In Photo 2, I have determined that the attacker intends to harm me and I start to defend myself.
First, I turn my head away from the knife to get the blade away from my vital carotid artery and jugular vein.
Next, my closest hand comes up to grab the hand that’s holding the knife. I then bring my other hand up to grab the arm so that I can use two hands to control the knife arm.
In some cases, if you’re wearing hard shoes or high heels, a well-placed heel stomp immediately prior to execution can assist in your efforts.
In Photo 3, I yank hard on the knife hand, pulling it down and away from my neck while I duck my head under the attacker’s weapon arm. I still maintain control over the attacker’s weapon hand, and you should do the same.
Given enough strength or leverage, now’s a good time to thrust the blade back into the attacker if you’re afraid he might still turn the tables on you.
In Photo 4, I have ducked under the arm and through to emerge almost perpendicular to the attacker. Take note, though not visible in the photo, I still have control over the knife hand and I am bringing it behind his back.
In Photo 5, I have escaped from under the attacker’s knife arm and emerged fully perpendicular to him while keeping my center of gravity low. I use my left hand to control my assailant’s knife hand and stretch his arm out behind him. And I have my right hand on the back of the attacker’s head. You should always stay very close to the attacker’s body for control purposes. In this case, I’m keeping my chest near the attacker’s side.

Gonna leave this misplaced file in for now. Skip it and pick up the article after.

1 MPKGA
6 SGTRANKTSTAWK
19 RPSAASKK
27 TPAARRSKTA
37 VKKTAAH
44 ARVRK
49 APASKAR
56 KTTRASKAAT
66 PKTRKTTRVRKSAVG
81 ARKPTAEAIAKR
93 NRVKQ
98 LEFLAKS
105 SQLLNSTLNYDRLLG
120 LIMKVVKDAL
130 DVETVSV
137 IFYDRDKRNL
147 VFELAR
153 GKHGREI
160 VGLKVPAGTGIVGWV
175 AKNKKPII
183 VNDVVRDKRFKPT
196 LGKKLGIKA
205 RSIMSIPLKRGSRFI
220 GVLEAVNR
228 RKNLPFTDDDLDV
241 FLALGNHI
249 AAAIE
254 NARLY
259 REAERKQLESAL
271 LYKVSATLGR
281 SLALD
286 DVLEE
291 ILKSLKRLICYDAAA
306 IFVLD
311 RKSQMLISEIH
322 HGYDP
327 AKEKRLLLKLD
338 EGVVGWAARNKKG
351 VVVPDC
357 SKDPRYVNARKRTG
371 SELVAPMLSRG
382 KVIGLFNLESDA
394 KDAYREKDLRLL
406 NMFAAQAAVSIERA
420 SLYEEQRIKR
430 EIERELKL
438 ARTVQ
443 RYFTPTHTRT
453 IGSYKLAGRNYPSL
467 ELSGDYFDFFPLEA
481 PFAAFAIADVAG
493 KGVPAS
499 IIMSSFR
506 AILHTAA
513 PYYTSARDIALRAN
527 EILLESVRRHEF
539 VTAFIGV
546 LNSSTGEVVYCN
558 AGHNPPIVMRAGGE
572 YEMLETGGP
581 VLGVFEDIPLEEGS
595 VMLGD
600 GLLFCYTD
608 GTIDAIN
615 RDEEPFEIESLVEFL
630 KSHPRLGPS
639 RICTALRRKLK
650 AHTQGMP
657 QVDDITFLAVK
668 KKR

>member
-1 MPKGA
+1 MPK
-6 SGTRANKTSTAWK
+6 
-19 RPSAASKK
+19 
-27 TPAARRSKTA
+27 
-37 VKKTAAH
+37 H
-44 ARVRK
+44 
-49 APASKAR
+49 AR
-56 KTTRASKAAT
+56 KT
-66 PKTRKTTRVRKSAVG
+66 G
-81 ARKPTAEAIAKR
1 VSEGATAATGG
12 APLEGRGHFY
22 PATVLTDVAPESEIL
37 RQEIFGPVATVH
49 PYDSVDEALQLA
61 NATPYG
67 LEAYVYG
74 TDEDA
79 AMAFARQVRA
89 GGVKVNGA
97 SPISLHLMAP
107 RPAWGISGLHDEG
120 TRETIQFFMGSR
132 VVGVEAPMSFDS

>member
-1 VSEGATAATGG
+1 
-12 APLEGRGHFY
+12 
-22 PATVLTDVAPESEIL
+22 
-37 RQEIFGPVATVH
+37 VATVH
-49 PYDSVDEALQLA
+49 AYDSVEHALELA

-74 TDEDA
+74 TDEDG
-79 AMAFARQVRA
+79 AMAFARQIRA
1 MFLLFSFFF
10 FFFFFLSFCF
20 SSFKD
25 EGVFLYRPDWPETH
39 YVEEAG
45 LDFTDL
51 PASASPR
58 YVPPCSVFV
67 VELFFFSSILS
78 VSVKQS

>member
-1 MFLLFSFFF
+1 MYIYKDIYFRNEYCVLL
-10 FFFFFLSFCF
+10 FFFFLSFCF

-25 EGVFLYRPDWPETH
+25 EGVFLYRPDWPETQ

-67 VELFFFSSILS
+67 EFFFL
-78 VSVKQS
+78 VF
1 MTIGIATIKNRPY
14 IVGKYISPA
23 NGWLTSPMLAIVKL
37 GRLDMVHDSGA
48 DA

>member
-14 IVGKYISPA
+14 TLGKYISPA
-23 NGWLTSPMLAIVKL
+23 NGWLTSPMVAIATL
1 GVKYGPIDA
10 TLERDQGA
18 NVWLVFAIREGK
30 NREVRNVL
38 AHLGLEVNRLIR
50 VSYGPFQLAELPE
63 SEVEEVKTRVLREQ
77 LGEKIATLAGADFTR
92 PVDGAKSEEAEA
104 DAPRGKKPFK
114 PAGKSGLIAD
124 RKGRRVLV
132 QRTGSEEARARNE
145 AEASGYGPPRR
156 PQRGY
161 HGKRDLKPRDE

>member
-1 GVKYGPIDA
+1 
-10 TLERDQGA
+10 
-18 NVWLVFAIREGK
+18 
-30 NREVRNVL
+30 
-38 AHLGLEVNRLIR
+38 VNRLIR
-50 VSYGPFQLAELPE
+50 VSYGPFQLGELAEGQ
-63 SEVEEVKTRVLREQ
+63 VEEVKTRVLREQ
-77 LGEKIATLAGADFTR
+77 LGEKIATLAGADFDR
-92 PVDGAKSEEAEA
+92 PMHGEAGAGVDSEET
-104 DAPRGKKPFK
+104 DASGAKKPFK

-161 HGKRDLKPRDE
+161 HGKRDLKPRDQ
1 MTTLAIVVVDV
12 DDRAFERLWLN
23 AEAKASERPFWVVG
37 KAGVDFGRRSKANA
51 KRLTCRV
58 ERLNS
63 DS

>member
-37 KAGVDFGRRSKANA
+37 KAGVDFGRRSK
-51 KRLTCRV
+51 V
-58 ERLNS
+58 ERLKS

And I always tell my students to use their hand to repeatedly strike the attacker on the back of his neck with either a chopping blow or a hammer fist. But if your fight-or-flight response impairs your motor dexterity, then it will be easier for you to strike with your whole forearm.
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In Photo 6, I have knocked the attacker to the ground by striking him over and over.
And in Photo 7, I am extricating the knife from the attacker’s hand, after I twisted his knife arm behind his back and then placed one knee in his lower back and the other knee on his head or neck.
Please take note that once you have disarmed the attacker – either by striking him until he drops the knife or by striking him and then extricating the blade out of his hand – your main objective at that point is to escape to a safe area and call the police.
As I mentioned before, I can’t cover all the ways that a hostile might attack you with a knife and other edged weapons. But here are some basic, time-tested principles that have worked for me.
The Essential Components of Knife Defense
- Always move your body out of the knife’s way first.
- Deflect or redirect the knife and take control of the weapon hand or arm.
- Employ core hand-to-hand combat techniques to stop, disrupt or neutralize the attacker.
- Extricate the knife from the hand of the attacker or hostile.
- Once the attacker or hostile no longer poses a threat, break contact, create space, escape to a safe area and call the police.
Until next time, stay alert, check your six, put your back against the wall and stay safe!